Politicians clueless about implications of ‘net zero’ crusade
“Net zero” is a popular talking point among many politicians and members of the commentariat. It refers to the idea of eliminating greenhouse gas (GHG) emissions attributable to the production and use of fossil fuels (oil, natural gas and thermal coal) by 2050 or sooner. Many believe this is necessary to stem the warming of the Earth’s atmosphere that’s been occurring since the late-1800s.
In Canada, the Trudeau government has embraced net zero and adopted a host of laws, policies and regulations intended to reduce GHG emissions including to fully “decarbonize” the electricity sector by 2035, only a dozen years from today.
To be sure, moving away from fossil fuels as an electricity source is necessary if policymakers are committed to net zero. However, doing so won’t be easy. Few champions of net zero have any idea how much additional electricity—not just capacity, but reliable “watt-hours”—will be needed to meet this goal. Fewer still understand the infrastructure requirements of developing an entire energy system centred around electricity. And almost none have a handle on the gargantuan capital investments needed to finance and engineer a rapid energy transition, or what this means for Canada’s existing regulatory processes.
Canada is unusual globally in that our electricity system already is relatively “green,” with about four-fifths of electricity generation coming from water, nuclear, wind and other renewables. But there’s a qualification: electricity satisfies only a modest slice—roughly one-fifth—of Canada’s total primary energy demand. Fossil fuels supply most of the energy used in transportation, heating, agriculture and industrial activity.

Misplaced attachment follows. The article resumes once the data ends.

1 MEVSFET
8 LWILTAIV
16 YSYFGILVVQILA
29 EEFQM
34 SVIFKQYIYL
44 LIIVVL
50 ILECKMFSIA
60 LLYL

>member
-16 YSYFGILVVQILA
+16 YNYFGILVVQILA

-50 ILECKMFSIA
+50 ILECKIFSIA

Converting aggregate energy consumption to a single common unit—gigawatt hours, which is how we measure useable electricity—policy analyst Denise Mullen has calculated that Canada would need at least 20 new power generation projects, each matching the output of British Columbia’s Site C dam, to reach a 100 per cent clean electric system.
Site C is a large and complex project that’s been plagued by delays and soaring costs. It’s hard to imagine Canada pursuing 20 or more projects of similar size within the next decade. Another option might be to build hordes of smaller generation facilities, possibly with a couple of bigger ones tossed into the mix, to significantly expand the production of clean electricity. The federal government seems to be leaning in this direction, with billions of dollars set aside in Budget 2023 to subsidize the roll-out of new clean electricity generation and transmission infrastructure.
Meanwhile, Canada has acquired a reputation as a difficult place to pursue industrial development, including “linear” infrastructure such as pipelines and power lines. It can easily take more than a decade to get a mid-sized project approved, permitted and constructed, even with strong government support, Due to our environmental review processes, permitting systems, legal obligations to consult with and accommodate Indigenous communities, and frequent public and interest group opposition.
Are policymakers in Ottawa and across the country prepared to overhaul project review and approval processes to realize net zero? Does the public understand the costs and risks involved in massive new investments in power generation and transmission? Such questions tend to be waved away by politicians and pundits captivated by the vision of net zero. But bold vision without a solid grasp of the facts and context and a realistic plan of execution amounts to hallucination. There’s plenty of that in Canada today.
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